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Int J Parasitol. 2008 Jan;38(1):123-36. Epub 2007 Aug 14.

Discovery and validation of serum biomarkers expressed over the first twelve weeks of Fasciola hepatica infection in sheep.

Author information

1
Institute of Parasitology, McGill University, 21, 111 Lakeshore Road, Ste-Anne-de-Bellevue, Que., Canada H9X 3V9.

Abstract

Serum biomarkers associated with Fasciola hepatica infection of Corriedale sheep were analysed during the first 12 weeks of infection using surface-enhanced laser desorption ionisation time of flight mass spectrometry (SELDI-TOF MS). In the discovery phase of analysis, pooled sera collected at week 0 and at each week p.i. to week 12 were fractionated by anion-exchange chromatography and the protein mass fingerprints obtained in individual fractions were in the M/z range 1.5-150 kDa. A total of 2302 protein clusters (peaks) were identified that varied between time-points following infection with peaks increasing or decreasing in intensity, or showing transient variation in intensity, during the 12 weeks of parasite challenge. In the validation phase, candidate biomarkers in sera of individual sheep at weeks 3 and 9 p.i. were analysed, identifying 100 protein peaks, many of which are small peptides <10 kDa in size: 54% of these peaks were up-regulated in intensity at week 3 or 9 p.i. Twenty-six biomarkers were chosen for further study, ranging in size from 1832 to 89,823 Da: six biomarkers were up-regulated at weeks 3 and 9 p.i., 16 biomarkers were up-regulated only at week 9 p.i. and four biomarkers were down-regulated at week 9 p.i. Two biomarkers up-regulated at week 9 were identified as transferrin (77.2 kDa) and Apolipoprotein A-IV (44.3 kDa), respectively. The results show that the interaction between the host and F. hepatica is complex, with changes in biomarker patterns beginning within 3 weeks of infection and either persisting to weeks 9-12 or showing transient changes during infection. Identification of biomarkers expressed during ovine fasciolosis may provide insights into mechanisms of pathogenesis and immunity to Fasciola and may assist in the rational development and delivery of vaccines.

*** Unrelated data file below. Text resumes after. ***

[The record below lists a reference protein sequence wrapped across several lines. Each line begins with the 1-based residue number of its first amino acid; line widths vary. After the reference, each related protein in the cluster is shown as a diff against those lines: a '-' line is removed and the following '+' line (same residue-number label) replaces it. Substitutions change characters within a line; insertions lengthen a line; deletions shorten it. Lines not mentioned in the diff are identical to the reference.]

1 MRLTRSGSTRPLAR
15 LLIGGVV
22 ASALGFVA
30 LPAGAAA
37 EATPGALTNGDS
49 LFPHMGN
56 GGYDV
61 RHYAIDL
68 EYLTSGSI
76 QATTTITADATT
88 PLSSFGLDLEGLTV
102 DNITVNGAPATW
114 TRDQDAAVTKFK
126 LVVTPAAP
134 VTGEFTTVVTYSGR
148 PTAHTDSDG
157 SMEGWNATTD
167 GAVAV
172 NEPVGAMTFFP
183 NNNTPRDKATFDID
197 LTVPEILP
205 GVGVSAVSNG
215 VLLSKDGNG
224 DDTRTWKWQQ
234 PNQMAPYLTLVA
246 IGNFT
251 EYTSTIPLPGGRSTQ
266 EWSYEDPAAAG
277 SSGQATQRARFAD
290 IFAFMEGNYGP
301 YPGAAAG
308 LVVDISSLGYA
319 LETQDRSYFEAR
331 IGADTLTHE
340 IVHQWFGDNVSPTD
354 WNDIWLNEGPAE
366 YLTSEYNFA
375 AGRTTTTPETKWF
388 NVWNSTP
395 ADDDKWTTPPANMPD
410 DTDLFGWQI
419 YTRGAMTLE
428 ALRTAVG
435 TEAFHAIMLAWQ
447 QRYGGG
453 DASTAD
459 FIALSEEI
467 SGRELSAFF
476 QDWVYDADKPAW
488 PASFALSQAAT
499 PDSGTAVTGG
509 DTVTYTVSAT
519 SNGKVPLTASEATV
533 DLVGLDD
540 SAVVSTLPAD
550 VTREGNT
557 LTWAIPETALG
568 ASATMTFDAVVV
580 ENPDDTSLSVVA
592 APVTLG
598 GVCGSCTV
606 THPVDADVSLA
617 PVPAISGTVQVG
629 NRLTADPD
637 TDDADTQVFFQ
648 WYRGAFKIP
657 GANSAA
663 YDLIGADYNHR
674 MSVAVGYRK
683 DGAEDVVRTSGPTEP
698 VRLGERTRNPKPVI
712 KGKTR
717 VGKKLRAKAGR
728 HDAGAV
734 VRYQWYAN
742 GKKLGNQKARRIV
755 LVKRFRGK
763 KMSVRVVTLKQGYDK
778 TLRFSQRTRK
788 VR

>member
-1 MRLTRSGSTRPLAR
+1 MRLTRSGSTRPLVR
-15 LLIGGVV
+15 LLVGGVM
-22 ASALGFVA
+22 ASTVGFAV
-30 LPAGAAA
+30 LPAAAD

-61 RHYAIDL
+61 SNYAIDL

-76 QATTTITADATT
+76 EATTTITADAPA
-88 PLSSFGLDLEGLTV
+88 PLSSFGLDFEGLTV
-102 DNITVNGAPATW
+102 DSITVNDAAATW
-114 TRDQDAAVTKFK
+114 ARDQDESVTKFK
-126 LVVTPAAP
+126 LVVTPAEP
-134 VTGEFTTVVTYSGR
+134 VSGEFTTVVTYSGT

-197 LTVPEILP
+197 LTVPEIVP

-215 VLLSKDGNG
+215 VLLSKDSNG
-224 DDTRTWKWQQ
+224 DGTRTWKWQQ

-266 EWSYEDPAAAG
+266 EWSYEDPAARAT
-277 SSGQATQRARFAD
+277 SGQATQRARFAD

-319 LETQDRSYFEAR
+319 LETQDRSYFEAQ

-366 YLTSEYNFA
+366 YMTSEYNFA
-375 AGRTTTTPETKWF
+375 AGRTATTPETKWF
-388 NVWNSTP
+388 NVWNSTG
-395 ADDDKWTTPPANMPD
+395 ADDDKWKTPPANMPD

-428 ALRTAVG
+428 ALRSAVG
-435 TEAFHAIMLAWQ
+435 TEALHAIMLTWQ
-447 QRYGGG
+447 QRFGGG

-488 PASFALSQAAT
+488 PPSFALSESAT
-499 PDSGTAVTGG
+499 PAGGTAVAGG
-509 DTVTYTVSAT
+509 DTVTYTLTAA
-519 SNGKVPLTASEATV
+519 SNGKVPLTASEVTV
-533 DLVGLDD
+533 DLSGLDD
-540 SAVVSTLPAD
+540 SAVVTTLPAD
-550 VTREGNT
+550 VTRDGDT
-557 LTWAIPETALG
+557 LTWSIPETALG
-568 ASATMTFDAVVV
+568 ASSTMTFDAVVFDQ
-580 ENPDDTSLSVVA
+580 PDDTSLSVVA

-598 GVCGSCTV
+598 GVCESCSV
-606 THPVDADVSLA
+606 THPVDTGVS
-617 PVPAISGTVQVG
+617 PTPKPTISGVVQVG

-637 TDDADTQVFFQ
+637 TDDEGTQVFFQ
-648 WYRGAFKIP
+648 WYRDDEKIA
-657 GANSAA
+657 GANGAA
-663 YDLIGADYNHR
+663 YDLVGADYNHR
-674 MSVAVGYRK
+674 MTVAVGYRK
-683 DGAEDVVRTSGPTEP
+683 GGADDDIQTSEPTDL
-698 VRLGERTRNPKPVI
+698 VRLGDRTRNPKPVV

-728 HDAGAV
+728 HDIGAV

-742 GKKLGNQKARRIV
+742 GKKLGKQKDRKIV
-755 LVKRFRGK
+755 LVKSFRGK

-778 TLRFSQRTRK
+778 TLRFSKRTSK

PMID:
17888928
DOI:
10.1016/j.ijpara.2007.07.017
[Indexed for MEDLINE]

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